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Since Christmas Eve, SPX is up 19%, NDX 20% and RUT 25%. NDX, RUT and DJIA have each risen the past 9 weeks in a row (table from alphatrends.net). Enlarge any chart by clicking on it.
Likewise, the SPX on an equal-weight basis closed above the top of its prior range this week. It's now less than 3% from its September ATH.
The same is true for the equal-weight NDX, which is less than 1.5% from its ATH. Put another way, FAANG stocks are holding the indices back; given their heavy weighting, if they kick into gear, the traditional market capitalization-based indices will likewise move back to their ATHs.
That NYSE and the equal-weight indices are leading says that breadth has been strong. This is a net positive. More than 90% of the SPX is now back above their respective 50-dma. In the past 30 years, SPX has closed the month higher within the next 3 months every time. If returns 3 months from now meet the historical average (4.7%), SPX will essentially be back at its September ATH (the next two charts are from Ryan Detrick).
That the DJIA, NDX and RUT have all closed higher the past 9 weeks in a row is also an intermediate-term positive. For the DJIA, this has happened at least 15 times in the past 120 years, and none marked a major top. The instance from 1965 looks close but the reality is the DJIA closed higher 14 weeks in a row and then rose another 4% after that.
Likewise, when COMPQ has gained 9 weeks in a row, it has continued higher: all instances closed higher after either 6 or 12 weeks. Risk/reward was extremely biased positive during the next 3 months. If returns 3 months from now meet the historical average (10.5%), COMPQ will be well above its September ATH (7.5% above Friday's close; table from Steve Deppe).
The rise in the indices has been unrelenting in another way: SPX has not closed below even its 10-dma in more than 32 days. There have been only 4 other instances like this in the past 46 years. In the past 70 years, SPX has continued higher over the next month 88% of the time. This streak might end soon, but the uptrend in SPX is likely to continue (table from Troy Bombardia).
The rally since Christmas continues to look more like an uptrend to new highs than a bear market bounce. This week, the volatility index dropped under 15. Volatility tends to remain elevated during a bear market bounce, but this market has relentlessly ground higher. It's a limited sample size, but no ongoing bear market in the past 30+ years (yellow vertical shading) has had equally low volatility as now.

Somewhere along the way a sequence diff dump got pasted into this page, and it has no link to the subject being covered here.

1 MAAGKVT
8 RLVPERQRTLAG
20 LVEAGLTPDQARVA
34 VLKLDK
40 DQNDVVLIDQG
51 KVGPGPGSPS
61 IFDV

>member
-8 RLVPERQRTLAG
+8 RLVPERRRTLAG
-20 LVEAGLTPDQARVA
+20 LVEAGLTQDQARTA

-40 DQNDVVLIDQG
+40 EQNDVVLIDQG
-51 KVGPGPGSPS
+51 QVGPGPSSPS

The month of February ends Thursday. So far this month, SPX is up 3.3% after rising 7.9% in January. Years when SPX has gained in both January and February have had a very strong tendency to continue higher into year end: since the end of WWII, equities have risen 25 of 27 times (93%) by a median of another 11% (table from Odd Stats).
Despite a strong 9-week rally, sentiment amongst analysts has not rebounded very strongly, yet (blue line). Bulls climbed back to just 58% this week; rallies in the past 8 years have not fizzled out until bulls were at least 65% (like late-2015 before the second swoon in early 2016). It would be unusual for there to be much downside until sentiment improves further (from Helene Meisler).
It's true that sentiment among newsletter writers (Investors Intelligence) has rebounded more strongly (to 31% net bulls) but this has not been a very useful indicator on its own: SPX has topped, or chopped sideways or just continued higher in the past (yellow shading in the first chart). A rise to 40% net bulls, on the other hand, would be a notable extreme (second chart; from VixSquared).
As stated at the top of this post, it would be very surprising if SPX did not encounter some resistance near 2810. Even strong rallies like this one usually consolidate and retrace gains before moving higher. Two bits of evidence support that conclusion.
First, 6 of the last 8 times that Investors Intelligence net bulls exceeded 31%, SPX was lower 2 weeks later (75% loss rate; data since 1981, from Sentimentrader; to become a subscriber and support the Fat Pitch, click here).
Second, while the 9-week win streak in DJIA is a longer term positive, it has historically been most often followed by near-term weakness: the index was lower 2 weeks later 75% of the time, although the losses were minor (table from Troy Bombardia).
The case from 1989 is worth highlighting. DJIA rose 9 weeks in a row and then went into a 10% trading range lasting the next 8 months. It eventually broke out of this range and made a new ATH another 8% higher. The lesson: a set up for a longer term continuation higher can sometimes take a frustrating long time to unfold.
Looking ahead for the year, the fundamental picture for US equities is less positive.
In the corporate results released for the fourth quarter, profit margins fell by the most since the "profit recession" in 2015.
Expectations for 10% earnings growth in 2019 have already been revised down to 5% but this still looks too optimistic: if margins in 2019 remain at the same level as in 4Q18, then earnings growth will be 0%.
Valuations are not cheap, but the excesses from early 2018 have been worked off: if investors once again become ebullient, there is room for valuations to expand. However, with earnings growth likely to negligible, the key for share price appreciation in 2019 is likely to hinge entirely on valuations expanding.A new post on this is here.
On the calendar this week: housing starts on Tuesday, GDP on Thursday and PCE on Friday. Due to the government shutdown, delayed data will be released over the coming weeks (from IBD Investors; for a trial subscription, please use this link).
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